STX Entertainment isn't playing around in its response to Sesame Workshop's lawsuit over its promotion for the upcoming Melissa McCarthy film "The Happytime Murders."
OK, so maybe they're playing around a little bit.
On Friday, a day after Sesame Workshop filed its trademark suit, alleging that the film's trailer "tarnishes" the Sesame brand with depictions of "explicit, profane, drug-using, misogynistic, violent, copulating, and even ejaculating puppets," STX responded with a statement from its representative in the matter, one Fred, Esq.
Who, it should be noted, is a puppet.
But while Fred, Esq., may be a puppet, he's not dancing on a string for anybody. In fact, he's very serious about pointing out that "The Happytime Murders" is directed by Muppets creator Jim Henson's son Brian Henson, and counts The Jim Henson Company's alternative banner Henson Alternative among its producers.
Fred is also "confident in our legal position."
"STX loved the idea of working closely with Brian Henson and the Jim Henson Company to tell the untold story of the active lives of Henson puppets when they're not performing in front of children. Happytime Murders is the happy result of that collaboration and we're incredibly pleased with the early reaction to the film and how well the trailer has been received by its intended audience," said Fred (pictured above). "While we're disappointed that Sesame Street does not share in the fun, we are confident in our legal position. We look forward to introducing adult moviegoers to our adorably unapologetic characters this summer."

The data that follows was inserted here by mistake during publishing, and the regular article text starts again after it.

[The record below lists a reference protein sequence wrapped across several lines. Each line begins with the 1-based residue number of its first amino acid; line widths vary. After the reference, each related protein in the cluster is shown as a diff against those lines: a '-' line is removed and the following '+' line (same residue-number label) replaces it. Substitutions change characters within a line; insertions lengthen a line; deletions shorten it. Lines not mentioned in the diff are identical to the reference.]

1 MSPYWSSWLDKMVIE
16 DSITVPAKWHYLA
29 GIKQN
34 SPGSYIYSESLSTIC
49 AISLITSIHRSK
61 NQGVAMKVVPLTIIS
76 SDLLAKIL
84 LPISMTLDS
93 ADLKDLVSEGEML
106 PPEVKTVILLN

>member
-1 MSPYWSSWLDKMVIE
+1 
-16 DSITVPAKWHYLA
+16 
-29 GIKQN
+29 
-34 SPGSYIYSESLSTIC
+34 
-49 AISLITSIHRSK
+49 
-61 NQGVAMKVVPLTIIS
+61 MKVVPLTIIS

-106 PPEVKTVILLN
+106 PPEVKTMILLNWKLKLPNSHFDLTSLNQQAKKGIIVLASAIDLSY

Sesame Workshop filed its suit in federal court in New York, taking exception to the trailer's tagline "NO SESAME. ALL STREET."
"Sesame seeks to enjoin Defendants' deliberate effort to appropriate its SESAME STREET mark, and its trusted brand and goodwill, to promote their R-rated movie, The Happytime Murders, by way of a violent and sexually-explicit trailer. SESAME STREET is a registered trademark of Sesame, an organization with a long and storied history of 'helping kids grow smarter, stronger and kinder,'" the suit reads. "Defendants' widely-distributed marketing campaign features a just-released trailer with explicit, profane, drug-using, misogynistic, violent, copulating, and even ejaculating puppets, along with the tagline 'NO SESAME. ALL STREET.' Defendants do not own, control or have any right to use the SESAME STREET mark. Instead, they are distributing a trailer that deliberately confuses consumers into mistakenly believing that Sesame is associated with, has allowed, or has even endorsed or produced the movie and tarnishes Sesame's brand."
According to a description of the film, "The Happytime Murders" involves "the puppet cast of an '80s children's TV show" that "begins to get murdered one by one," prompting "a disgraced LAPD detective-turned-private eye puppet" to take on the case.
In a statement provided to TheWrap on Friday, Sesame Workshop said that they "take no issue with the creative freedom of the filmmakers and their right to make and promote this movie, rather this is about how our name is being misused to market a film with which we have no association."
"Sesame Workshop, the nonprofit organization behind Sesame Street, learned last Friday that the name Sesame Street is being used to market a graphic, adult-themed movie. We were surprised and disappointed that Sesame Street, a show dedicated to educating young children, is being exploited to market this R-rated film," the statement reads. "We immediately contacted the film's distributor, STX Films, and requested that they remove our name from the film's marketing. They declined to do so. We take no issue with the creative freedom of the filmmakers and their right to make and promote this movie, rather this is about how our name is being misused to market a film with which we have no association. We regret that our fans and families have been confused by STX's marketing campaign."